HB 2095

84(R) - 2015
House Ways & Means
House Ways & Means
Economic Development

Vote Recommendation

  • Negative
  • Neutral
  • Neutral
  • Negative
  • Neutral


Scott Sanford


Jodie Laubenberg

Bill Caption

Relating to the authority of certain municipalities to undertake a qualified hotel project.

Fiscal Notes

A fiscal note dated April 21, 2015 anticipates a negative two-year net impact to General Revenue Related Funds for CSHB 2095 of $90,000 through the biennium ending August 31, 2017.

It adds that for a qualified hotel project under Section 2303.003(8)(C) as amended, the city of McKinney would be entitled to state sales tax and state hotel tax associated with a qualified hotel project under Section 151.429(h) of the Tax Code via Section 351.102(b) & (c) of the Tax Code. Such funds must be deposited in a suspense account outside the state treasury to be paid to the owner of the qualified hotel project.

Bill Analysis

House Bill 2095 would amend Section 2303.003 of the Government Code to change the definition of a "qualified hotel project" related to enterprise zones.

The bill would add as a qualified hotel project a hotel a privately owned hotel adjoining a convention center owned by a political subdivision of this state, proposed to be constructed by or in conjunction with a municipality having a population of more than 130,000 that is located within 50 miles of this state’s border with Oklahoma, or by a nonprofit municipally sponsored local government corporation created under the Texas Transportation Corporation Act, Chapter 431, Transportation Code, by that municipality, including shops, parking facilities, and any other facilities ancillary to the hotel.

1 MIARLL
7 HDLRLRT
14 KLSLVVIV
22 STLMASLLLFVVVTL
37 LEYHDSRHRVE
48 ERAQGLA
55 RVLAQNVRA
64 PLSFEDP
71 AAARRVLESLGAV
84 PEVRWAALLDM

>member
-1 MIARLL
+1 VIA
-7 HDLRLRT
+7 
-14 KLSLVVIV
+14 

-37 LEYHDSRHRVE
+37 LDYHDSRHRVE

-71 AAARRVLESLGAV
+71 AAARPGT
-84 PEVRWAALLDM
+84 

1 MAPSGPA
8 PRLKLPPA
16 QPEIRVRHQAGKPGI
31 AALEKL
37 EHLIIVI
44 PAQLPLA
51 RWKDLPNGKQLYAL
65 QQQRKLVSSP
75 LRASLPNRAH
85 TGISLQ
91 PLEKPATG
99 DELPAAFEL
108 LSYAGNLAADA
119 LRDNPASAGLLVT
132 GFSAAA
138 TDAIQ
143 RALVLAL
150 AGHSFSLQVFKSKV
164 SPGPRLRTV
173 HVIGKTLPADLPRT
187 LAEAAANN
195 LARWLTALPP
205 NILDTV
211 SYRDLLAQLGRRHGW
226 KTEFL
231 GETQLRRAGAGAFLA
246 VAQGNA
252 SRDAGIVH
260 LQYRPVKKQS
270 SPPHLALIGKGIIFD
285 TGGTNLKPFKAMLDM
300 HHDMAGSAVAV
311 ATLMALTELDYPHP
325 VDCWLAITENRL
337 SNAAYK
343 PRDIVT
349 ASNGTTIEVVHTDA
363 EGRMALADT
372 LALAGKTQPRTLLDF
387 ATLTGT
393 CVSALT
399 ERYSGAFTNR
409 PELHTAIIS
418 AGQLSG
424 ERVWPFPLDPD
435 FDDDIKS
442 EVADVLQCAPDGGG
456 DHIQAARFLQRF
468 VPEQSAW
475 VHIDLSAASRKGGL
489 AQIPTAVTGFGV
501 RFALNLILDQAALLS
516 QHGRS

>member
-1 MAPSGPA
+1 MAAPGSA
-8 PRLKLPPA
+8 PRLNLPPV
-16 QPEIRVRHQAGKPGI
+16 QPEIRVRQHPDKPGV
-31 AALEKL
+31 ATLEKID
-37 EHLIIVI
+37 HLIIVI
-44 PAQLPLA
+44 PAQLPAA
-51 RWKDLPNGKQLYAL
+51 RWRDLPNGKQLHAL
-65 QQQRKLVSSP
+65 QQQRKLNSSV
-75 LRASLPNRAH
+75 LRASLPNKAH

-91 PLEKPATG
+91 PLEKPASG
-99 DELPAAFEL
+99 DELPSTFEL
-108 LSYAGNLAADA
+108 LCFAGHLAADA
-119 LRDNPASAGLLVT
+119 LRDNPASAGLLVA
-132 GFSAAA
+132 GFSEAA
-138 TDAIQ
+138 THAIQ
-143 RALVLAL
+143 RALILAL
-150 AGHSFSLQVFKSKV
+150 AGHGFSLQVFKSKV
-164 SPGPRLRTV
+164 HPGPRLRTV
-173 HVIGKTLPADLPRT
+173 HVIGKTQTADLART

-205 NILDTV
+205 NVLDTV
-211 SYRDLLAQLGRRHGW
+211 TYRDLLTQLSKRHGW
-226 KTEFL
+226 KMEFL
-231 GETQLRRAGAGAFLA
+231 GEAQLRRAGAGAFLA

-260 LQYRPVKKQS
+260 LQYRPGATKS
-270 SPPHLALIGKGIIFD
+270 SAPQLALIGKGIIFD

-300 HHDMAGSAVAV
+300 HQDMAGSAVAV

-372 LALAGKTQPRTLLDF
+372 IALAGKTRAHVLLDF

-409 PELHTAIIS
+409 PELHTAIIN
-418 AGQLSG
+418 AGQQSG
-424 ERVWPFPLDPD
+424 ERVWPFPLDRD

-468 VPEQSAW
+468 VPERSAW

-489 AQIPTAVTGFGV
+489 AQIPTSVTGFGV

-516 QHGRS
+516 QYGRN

Vote Recommendation Notes

House Bill 2095 seeks to extend certain state sales and hotel occupancy tax refunds, rebates or payments to the City of McKinney for a qualified hotel project.

While such rebates already exist for other municipalities, this is not the proper way to apply taxation. A tax should be low and broad-based enough that only necessary revenues are levied - and no more - and it doesn't impede private enterprise from starting new projects. If tax rebates are deemed necessary for some private projects to be started, maybe the tax is too high, or the project is not sustainable. In any case, the burden of paying the tax should not be placed on some to support others.

Additionally, tax privileges, because they favor some above others, distort the free market system and have the potential to create unintended consequences.

House Bill 2095 would not only increase the scope of government, it would also be bad for the free market. We oppose House Bill 2095.